Accenture Contract Threatened by Congressional Action
The House Appropriations Committee approved a $32 billion budget for the Homeland Security Department but attached a provision that bars the multi-billion dollar contract awarded last week to a coalition of companies led by the U.S. unit of Bermuda-based Accenture Ltd., the Wall Street Journal reported.
The 35-17 vote reflects the growing resentment members of Congress have toward companies who use offshore locations to limit their U.S. tax liability. Accenture has powerful allies among the House Republican leadership, so the company hopes to salvage the contract.
The Accenture-led Smart Border Alliance was selected last week by Homeland Security to design and implement the United States Visitor and Immigrant Status Indicator Technology (US-VISIT) program. Under the contract, which includes five base years plus five option years, and is worth an estimated $10 billion, the companies will help develop and implement a new entry/exit system to be deployed at the nation's more than 400 air, land and sea points of entry.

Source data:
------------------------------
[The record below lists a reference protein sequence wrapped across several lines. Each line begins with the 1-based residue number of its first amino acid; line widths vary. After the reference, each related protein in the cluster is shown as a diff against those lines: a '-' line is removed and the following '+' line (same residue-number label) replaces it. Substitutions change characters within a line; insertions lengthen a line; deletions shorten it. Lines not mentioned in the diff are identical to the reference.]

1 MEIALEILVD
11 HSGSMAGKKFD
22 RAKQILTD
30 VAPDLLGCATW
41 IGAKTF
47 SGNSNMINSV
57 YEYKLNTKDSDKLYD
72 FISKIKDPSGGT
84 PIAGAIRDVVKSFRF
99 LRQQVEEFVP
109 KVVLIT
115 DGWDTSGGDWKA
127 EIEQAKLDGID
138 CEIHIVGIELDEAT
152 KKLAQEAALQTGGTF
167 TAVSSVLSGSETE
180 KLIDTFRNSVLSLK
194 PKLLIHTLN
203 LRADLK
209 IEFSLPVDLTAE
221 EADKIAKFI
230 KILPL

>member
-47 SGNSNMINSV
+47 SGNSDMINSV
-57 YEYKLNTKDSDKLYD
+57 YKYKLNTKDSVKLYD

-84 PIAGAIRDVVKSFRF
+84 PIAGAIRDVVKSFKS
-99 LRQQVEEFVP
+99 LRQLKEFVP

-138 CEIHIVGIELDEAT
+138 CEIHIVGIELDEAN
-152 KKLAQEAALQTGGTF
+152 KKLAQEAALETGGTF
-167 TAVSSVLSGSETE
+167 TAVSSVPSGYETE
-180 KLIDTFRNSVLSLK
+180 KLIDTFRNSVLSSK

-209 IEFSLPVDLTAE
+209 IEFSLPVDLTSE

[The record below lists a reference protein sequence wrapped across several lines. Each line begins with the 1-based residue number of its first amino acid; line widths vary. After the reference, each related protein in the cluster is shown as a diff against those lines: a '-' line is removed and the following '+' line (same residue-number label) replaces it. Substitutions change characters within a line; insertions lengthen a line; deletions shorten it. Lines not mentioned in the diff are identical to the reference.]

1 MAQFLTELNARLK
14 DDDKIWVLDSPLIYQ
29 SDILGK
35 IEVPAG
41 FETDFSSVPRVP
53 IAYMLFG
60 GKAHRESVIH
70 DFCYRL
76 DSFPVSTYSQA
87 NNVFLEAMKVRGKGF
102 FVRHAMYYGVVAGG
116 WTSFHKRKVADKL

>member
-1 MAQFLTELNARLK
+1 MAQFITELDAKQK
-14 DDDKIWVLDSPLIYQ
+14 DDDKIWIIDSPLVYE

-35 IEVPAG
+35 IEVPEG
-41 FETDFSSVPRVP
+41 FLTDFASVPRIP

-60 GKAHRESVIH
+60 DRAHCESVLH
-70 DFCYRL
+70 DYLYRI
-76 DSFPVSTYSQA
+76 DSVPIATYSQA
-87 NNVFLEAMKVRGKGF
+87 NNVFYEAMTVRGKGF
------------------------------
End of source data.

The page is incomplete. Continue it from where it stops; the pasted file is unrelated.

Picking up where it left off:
"It's very hard to go home and explain to hard-working Americans why we would issue one of the biggest contracts ever to a company or partnership that has chosen to have their headquarters in Bermuda," Rep. Don Sherwood (R., Pa.) told the Journal. "There's no reason they would have been headquartered in Bermuda except to avoid American taxes."
Rep. Rosa DeLauro (D., Conn.), who sponsored the amendment, called Accenture's complicated corporate structure an "outrage."
For its part the company says that as a genuine multi-national company that it never incorporated in the U.S. A spin off of the former Andersen Consulting, the company insists that all the work performed by Accenture for Homeland Security will fall under the U.S. unit, which will pay U.S. taxes on its earnings under the contract.
The award was based on "cost, capability and management criteria," according to Accenture spokesperson, Roxanne Taylor. "Preventing successful companies from bidding on government contracts just because they are not incorporated in the U.S. rejects the free-market principles of the federal procurement system."